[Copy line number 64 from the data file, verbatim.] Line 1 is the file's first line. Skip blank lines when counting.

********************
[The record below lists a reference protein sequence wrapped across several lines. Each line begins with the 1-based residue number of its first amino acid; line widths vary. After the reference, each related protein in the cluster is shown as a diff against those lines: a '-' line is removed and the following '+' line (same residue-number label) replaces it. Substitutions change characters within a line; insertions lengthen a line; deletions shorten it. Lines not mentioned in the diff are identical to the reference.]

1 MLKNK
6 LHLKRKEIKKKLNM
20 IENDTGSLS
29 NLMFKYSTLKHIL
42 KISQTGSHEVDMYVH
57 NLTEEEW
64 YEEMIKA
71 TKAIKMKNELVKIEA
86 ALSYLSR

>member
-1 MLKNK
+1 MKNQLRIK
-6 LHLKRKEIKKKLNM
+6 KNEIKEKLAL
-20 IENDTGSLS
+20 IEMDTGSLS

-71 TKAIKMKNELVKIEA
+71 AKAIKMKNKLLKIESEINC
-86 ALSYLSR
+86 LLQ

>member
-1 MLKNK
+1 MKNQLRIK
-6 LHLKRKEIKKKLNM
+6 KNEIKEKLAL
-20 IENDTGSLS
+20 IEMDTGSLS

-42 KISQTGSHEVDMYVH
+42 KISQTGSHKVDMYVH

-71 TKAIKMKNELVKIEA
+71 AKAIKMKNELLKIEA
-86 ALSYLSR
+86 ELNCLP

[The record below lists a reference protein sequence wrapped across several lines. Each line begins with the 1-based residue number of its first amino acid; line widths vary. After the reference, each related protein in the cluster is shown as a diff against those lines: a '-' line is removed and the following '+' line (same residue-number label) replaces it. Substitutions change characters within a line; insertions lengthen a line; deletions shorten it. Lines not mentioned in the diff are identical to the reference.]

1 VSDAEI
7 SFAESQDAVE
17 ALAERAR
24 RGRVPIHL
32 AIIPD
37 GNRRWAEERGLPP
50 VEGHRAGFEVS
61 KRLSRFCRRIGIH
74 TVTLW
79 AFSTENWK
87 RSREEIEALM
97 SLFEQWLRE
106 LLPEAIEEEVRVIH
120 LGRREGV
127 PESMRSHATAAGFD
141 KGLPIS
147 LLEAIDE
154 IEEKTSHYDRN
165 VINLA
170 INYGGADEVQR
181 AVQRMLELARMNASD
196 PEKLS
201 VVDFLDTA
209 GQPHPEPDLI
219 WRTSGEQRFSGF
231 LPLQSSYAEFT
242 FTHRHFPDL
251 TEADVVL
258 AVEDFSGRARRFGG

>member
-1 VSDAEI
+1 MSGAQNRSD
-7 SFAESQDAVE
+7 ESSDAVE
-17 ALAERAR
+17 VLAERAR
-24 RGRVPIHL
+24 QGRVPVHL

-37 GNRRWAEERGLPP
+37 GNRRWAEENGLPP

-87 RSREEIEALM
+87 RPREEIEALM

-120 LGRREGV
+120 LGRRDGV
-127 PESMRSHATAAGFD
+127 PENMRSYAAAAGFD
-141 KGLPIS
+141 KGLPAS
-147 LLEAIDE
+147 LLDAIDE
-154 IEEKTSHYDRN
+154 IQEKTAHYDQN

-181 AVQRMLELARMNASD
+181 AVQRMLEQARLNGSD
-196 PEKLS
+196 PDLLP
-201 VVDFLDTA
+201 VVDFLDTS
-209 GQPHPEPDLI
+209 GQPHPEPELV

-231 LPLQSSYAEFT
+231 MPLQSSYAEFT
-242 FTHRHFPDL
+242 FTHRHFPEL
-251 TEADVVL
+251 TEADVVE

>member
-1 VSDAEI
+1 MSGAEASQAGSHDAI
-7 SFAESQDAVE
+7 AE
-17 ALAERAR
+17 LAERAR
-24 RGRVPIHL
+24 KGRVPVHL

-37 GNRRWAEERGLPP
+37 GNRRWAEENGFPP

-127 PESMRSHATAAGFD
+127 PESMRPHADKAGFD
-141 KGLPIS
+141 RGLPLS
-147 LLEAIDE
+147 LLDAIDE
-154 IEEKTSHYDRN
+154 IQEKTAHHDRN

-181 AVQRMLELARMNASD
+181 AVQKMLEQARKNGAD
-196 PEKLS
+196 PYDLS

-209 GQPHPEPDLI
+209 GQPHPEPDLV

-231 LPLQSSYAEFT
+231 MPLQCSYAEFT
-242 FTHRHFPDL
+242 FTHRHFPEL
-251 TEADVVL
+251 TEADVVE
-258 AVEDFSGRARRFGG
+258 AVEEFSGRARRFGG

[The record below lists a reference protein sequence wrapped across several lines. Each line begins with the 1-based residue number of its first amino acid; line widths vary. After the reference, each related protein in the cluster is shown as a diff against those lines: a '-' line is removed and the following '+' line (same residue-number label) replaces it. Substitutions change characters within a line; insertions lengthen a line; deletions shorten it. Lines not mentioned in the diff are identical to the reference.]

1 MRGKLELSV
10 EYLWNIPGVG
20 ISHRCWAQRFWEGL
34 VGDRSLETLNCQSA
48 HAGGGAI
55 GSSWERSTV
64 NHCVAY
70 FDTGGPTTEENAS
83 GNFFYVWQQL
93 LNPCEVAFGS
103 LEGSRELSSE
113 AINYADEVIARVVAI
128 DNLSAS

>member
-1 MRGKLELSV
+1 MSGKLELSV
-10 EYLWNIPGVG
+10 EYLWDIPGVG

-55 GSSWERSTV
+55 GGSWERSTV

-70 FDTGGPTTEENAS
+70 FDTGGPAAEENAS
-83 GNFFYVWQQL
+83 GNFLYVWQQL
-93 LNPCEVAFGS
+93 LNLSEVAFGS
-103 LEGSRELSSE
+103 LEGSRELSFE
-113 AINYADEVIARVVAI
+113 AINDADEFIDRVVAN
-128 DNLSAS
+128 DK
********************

258 AVEDFSGRARRFGG